Amber Theurer from IVEE states: “Sometimes this can be viewed subjectively; some believe that even if a company gets bad PR, at least people know about it. If the company decides to improve upon what people have been criticizing about it, the company could turn its already negative publicity into positive publicity. If you already have publicity, however people have come to know about your company, you may have the chance to win those people over or to change their minds. Overall, it is crucial to establish goals ahead of launching PR efforts and to make sure that all channels align with the messaging at hand.”
’Bad PR’ can be used as unconventional marketing
Nick Drewe from Wethrift states: “Obscure businesses that simply want to gain exposure and recognition can explore guerilla marketing tactics. However, they might have to repair their image later on. Not all PR is good PR, but some brands thrive on unconventional marketing. Let’s take GoDaddy as an example. During the web hosting company’s early years, it was infamous for launching racy, controversial commercials—which often got banned. These ads got people talking.
Yazan Sehwail from Userpilot states: “ I think some bad press can lead to positive growth because of the awareness it brings and people’s general curiosity about trying new things for themselves. In this day and age, where it can be so difficult to get press, it might take a negative angle for you to get covered by specific publications or get on the radar of a particular group of people. Of course, you don’t want anything too negative to be published about your company, but one person’s negative experience shouldn’t be the end of you because of the different needs of each person.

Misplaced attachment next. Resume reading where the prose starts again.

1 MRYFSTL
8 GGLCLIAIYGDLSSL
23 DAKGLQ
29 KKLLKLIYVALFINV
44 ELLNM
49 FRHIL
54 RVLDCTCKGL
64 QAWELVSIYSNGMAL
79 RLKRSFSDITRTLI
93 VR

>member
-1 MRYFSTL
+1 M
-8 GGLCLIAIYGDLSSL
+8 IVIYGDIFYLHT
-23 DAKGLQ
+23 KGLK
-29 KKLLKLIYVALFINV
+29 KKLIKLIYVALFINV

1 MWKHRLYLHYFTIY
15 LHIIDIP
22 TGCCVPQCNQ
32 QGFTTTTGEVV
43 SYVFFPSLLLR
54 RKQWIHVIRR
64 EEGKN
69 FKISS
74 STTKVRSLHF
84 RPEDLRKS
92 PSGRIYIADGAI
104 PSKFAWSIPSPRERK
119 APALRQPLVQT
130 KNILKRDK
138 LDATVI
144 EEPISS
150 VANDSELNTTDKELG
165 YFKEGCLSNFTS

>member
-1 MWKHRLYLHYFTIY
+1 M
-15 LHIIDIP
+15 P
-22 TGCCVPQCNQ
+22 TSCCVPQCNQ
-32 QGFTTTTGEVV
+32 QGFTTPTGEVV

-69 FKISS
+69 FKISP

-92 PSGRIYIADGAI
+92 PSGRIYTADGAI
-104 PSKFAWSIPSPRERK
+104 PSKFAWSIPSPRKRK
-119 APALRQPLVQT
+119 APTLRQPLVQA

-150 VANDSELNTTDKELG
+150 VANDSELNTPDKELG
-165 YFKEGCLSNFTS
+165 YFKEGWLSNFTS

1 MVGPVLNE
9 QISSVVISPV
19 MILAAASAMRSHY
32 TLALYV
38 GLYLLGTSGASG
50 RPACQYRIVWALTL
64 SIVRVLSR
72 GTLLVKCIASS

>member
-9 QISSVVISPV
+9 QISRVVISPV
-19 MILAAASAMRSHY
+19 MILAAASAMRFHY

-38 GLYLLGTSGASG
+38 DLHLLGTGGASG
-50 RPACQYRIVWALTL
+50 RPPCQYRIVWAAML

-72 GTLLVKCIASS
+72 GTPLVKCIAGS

Brian Donovan, CEO, TimeShatter states: “I think trying to define whether PR is good or bad is decided almost wholly in your reaction to the PR. Depending on the reaction to the publicity, you can turn bad PR into good PR. And of course, there are those that still argue that either good or bad, your name is still in the mouths of the masses, so it’s still good.
Brian Bram from Home Gym Strength states: “The first step in using any PR to your advantage is to have a crisis management strategy in place so if things go wrong, you’ll be ready to deal with the situation. What is also key is the proper and consistent use of publicity methods for your company on a regular basis. Bad PR can have a lasting impact. However, having a running publicity mechanism can help twist any story to your advantage and keep the general public on your side.”
James Green, Owner, Build A Head states: “I think all PR is eventually good PR. The entire point of publicity is for people to see your name. Even if it’s bad PR at first, you can spin it into good PR depending on your reaction. All the while, your name is being kept in front of everyone. Of course, this doesn’t mean that there are certain situations that there just isn’t any coming back from, so don’t run out and run someone over with your car trying to get your name in the headlines. But the majority of the press can be worked in your favor if handled correctly.”
Will Cannon from Uplead states: “All PR Are Good PR. PR is very powerful whether in business, people, service, or products. It would create a massive impact, especially if you got a lot of attention. I’ve read an article about a newly started shop receiving a lot of backlash due to improper handling of products. However, the shop did not stop operating. After apologizing, they improved their service and are now considered a successful company. There may be negative publicity, but we should always turn the threats into opportunities.”
Have a solid foundation
Tami Belt from Blue Cube Marketing Solutions states: “No, not all PR is good PR. Your organization can be perceived negatively if it is tied to negative news.This is why it is important to continue to publish stories that showcase what your organization stands for, and how you are helping the target audience. Some social media algorithms are designed to promote division. This is why it takes more good news to get noticed. Building a brand and a good reputation takes time. A solid reputation can take a hit or two if it is built on a foundation of trust. Trust is earned over time.